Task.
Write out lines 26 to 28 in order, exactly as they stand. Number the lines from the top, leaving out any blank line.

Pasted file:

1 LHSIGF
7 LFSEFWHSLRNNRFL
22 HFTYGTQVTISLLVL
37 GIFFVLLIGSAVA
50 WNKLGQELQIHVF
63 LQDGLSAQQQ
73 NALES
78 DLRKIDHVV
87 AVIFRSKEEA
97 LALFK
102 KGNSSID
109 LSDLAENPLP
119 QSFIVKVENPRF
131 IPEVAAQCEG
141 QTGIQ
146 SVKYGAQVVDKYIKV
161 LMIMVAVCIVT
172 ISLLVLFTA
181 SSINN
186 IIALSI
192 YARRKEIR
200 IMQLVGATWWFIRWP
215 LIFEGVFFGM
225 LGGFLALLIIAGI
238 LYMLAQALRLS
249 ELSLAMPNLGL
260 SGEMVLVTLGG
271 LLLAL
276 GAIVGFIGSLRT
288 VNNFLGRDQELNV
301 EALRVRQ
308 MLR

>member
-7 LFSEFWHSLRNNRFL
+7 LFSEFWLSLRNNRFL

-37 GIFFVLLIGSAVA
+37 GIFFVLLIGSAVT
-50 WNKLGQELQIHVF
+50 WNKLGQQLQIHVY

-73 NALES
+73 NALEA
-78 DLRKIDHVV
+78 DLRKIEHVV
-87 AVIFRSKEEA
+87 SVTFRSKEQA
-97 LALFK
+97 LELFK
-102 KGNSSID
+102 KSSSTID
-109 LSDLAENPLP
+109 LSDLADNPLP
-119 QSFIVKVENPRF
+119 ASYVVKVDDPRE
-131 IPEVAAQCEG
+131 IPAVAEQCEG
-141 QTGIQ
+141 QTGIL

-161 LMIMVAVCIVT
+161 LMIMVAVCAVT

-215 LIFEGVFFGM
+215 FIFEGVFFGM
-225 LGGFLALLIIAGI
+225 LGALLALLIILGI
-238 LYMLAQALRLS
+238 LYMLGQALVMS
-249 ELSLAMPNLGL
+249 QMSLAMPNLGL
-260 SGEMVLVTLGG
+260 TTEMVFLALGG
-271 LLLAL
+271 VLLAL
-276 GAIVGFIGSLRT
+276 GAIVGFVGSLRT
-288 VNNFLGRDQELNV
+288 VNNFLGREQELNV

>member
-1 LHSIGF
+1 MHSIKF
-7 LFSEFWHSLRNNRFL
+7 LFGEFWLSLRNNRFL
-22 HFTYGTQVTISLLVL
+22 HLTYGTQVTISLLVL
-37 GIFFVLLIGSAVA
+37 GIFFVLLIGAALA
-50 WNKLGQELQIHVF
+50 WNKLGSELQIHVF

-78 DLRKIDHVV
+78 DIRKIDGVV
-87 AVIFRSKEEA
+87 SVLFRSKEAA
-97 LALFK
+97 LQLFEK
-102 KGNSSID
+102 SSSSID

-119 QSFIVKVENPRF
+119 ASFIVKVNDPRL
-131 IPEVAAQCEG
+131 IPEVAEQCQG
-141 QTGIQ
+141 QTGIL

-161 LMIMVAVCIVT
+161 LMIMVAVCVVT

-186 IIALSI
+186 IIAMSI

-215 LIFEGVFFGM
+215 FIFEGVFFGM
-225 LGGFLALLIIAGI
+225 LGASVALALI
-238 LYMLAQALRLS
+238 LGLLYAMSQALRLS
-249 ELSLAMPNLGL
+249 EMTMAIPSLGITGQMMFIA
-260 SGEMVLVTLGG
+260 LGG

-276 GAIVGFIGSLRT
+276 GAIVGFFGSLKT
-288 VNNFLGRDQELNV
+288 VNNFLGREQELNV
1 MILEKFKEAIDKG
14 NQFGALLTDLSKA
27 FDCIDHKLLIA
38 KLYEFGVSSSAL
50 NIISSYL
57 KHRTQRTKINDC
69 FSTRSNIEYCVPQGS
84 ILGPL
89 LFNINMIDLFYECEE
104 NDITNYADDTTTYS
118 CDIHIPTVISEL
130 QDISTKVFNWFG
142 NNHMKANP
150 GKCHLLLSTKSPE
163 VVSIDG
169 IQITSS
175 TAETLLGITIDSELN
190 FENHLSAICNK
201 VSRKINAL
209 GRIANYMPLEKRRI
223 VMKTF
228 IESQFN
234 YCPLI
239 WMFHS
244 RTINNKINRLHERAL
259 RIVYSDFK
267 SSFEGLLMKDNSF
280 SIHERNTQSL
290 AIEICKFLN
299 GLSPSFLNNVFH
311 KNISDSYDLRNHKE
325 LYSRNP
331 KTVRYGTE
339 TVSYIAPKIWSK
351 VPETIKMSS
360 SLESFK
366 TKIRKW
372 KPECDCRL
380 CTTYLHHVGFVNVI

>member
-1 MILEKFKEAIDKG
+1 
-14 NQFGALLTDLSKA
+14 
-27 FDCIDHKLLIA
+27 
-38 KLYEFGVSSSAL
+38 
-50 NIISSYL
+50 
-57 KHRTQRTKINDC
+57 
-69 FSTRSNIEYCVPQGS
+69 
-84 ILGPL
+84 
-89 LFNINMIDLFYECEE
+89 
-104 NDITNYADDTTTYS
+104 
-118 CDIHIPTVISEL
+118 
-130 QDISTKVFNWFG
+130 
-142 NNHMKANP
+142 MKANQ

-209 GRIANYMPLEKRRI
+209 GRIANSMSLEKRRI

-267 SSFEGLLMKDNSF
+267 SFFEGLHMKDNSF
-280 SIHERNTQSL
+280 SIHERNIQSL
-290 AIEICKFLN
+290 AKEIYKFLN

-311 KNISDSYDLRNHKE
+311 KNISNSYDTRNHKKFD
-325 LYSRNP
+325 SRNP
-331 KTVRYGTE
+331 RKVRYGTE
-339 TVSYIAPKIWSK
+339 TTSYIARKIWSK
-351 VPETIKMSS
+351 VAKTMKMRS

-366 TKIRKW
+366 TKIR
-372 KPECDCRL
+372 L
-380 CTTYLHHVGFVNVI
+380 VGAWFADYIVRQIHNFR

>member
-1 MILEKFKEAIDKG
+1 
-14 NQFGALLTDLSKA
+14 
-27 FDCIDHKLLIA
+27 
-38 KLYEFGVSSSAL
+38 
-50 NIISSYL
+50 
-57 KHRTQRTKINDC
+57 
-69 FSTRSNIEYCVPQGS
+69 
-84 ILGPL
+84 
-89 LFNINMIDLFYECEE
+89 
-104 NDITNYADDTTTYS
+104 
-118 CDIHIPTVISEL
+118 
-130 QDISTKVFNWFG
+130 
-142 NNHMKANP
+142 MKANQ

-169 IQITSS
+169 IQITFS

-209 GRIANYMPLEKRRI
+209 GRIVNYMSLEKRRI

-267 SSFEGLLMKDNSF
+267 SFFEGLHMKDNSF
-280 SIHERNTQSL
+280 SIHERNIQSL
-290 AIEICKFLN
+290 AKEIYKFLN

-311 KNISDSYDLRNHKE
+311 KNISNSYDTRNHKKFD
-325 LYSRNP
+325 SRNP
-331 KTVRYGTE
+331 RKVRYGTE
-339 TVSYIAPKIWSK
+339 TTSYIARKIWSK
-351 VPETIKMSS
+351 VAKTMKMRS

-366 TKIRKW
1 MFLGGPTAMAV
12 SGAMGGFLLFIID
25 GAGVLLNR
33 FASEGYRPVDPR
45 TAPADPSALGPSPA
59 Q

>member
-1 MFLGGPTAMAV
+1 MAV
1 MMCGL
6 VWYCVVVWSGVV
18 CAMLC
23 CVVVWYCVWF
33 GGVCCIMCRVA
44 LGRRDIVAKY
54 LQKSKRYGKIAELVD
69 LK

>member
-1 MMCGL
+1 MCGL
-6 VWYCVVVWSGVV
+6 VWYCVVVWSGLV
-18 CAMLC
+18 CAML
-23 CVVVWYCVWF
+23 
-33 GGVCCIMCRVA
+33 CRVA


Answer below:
249 ELSLAMPNLGL
260 SGEMVLVTLGG
271 LLLAL